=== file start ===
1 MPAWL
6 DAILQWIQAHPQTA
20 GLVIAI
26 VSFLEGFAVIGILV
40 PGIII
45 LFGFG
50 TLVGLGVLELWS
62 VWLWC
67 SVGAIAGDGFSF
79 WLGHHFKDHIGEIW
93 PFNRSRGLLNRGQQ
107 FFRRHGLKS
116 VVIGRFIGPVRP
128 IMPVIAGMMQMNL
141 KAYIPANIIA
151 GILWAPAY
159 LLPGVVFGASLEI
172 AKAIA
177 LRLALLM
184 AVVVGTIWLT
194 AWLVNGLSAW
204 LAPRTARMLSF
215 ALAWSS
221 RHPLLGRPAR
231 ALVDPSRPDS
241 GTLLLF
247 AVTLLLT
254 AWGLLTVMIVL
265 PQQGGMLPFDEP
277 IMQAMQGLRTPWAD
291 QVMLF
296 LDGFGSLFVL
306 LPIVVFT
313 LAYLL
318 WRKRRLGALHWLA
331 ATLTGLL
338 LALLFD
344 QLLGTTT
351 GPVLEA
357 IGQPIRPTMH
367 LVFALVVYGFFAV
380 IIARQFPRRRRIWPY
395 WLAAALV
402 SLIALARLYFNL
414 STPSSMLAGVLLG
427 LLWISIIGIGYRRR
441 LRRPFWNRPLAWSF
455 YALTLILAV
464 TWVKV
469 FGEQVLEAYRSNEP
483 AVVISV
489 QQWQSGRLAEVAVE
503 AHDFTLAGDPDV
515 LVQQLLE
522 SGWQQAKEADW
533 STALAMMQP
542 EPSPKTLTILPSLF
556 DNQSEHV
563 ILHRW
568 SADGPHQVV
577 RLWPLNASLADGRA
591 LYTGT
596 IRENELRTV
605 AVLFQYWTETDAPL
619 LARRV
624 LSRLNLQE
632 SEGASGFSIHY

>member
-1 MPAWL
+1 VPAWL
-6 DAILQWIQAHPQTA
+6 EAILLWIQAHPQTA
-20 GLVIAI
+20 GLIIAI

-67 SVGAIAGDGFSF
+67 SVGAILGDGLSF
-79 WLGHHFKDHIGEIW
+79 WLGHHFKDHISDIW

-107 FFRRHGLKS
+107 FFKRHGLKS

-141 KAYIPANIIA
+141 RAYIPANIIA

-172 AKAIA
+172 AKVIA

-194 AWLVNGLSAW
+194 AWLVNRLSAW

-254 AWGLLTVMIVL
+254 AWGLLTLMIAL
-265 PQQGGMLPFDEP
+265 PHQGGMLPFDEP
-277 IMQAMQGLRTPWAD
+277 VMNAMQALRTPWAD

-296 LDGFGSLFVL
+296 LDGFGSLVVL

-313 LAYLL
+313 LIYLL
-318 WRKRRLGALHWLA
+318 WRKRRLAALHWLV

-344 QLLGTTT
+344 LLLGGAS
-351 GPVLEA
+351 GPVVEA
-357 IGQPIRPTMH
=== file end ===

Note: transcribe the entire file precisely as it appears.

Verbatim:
1 MPAWL
6 DAILQWIQAHPQTA
20 GLVIAI
26 VSFLEGFAVIGILV
40 PGIII
45 LFGFG
50 TLVGLGVLELWS
62 VWLWC
67 SVGAIAGDGFSF
79 WLGHHFKDHIGEIW
93 PFNRSRGLLNRGQQ
107 FFRRHGLKS
116 VVIGRFIGPVRP
128 IMPVIAGMMQMNL
141 KAYIPANIIA
151 GILWAPAY
159 LLPGVVFGASLEI
172 AKAIA
177 LRLALLM
184 AVVVGTIWLT
194 AWLVNGLSAW
204 LAPRTARMLSF
215 ALAWSS
221 RHPLLGRPAR
231 ALVDPSRPDS
241 GTLLLF
247 AVTLLLT
254 AWGLLTVMIVL
265 PQQGGMLPFDEP
277 IMQAMQGLRTPWAD
291 QVMLF
296 LDGFGSLFVL
306 LPIVVFT
313 LAYLL
318 WRKRRLGALHWLA
331 ATLTGLL
338 LALLFD
344 QLLGTTT
351 GPVLEA
357 IGQPIRPTMH
367 LVFALVVYGFFAV
380 IIARQFPRRRRIWPY
395 WLAAALV
402 SLIALARLYFNL
414 STPSSMLAGVLLG
427 LLWISIIGIGYRRR
441 LRRPFWNRPLAWSF
455 YALTLILAV
464 TWVKV
469 FGEQVLEAYRSNEP
483 AVVISV
489 QQWQSGRLAEVAVE
503 AHDFTLAGDPDV
515 LVQQLLE
522 SGWQQAKEADW
533 STALAMMQP
542 EPSPKTLTILPSLF
556 DNQSEHV
563 ILHRW
568 SADGPHQVV
577 RLWPLNASLADGRA
591 LYTGT
596 IRENELRTV
605 AVLFQYWTETDAPL
619 LARRV
624 LSRLNLQE
632 SEGASGFSIHY

>member
-1 MPAWL
+1 VPAWL
-6 DAILQWIQAHPQTA
+6 EAILLWIQAHPQTA
-20 GLVIAI
+20 GLIIAI

-67 SVGAIAGDGFSF
+67 SVGAILGDGLSF
-79 WLGHHFKDHIGEIW
+79 WLGHHFKDHISDIW

-107 FFRRHGLKS
+107 FFKRHGLKS

-141 KAYIPANIIA
+141 RAYIPANIIA

-172 AKAIA
+172 AKVIA

-194 AWLVNGLSAW
+194 AWLVNRLSAW

-254 AWGLLTVMIVL
+254 AWGLLTLMIAL
-265 PQQGGMLPFDEP
+265 PHQGGMLPFDEP
-277 IMQAMQGLRTPWAD
+277 VMNAMQALRTPWAD

-296 LDGFGSLFVL
+296 LDGFGSLVVL

-313 LAYLL
+313 LIYLL
-318 WRKRRLGALHWLA
+318 WRKRRLAALHWLV

-344 QLLGTTT
+344 LLLGGAS
-351 GPVLEA
+351 GPVVEA
-357 IGQPIRPTMH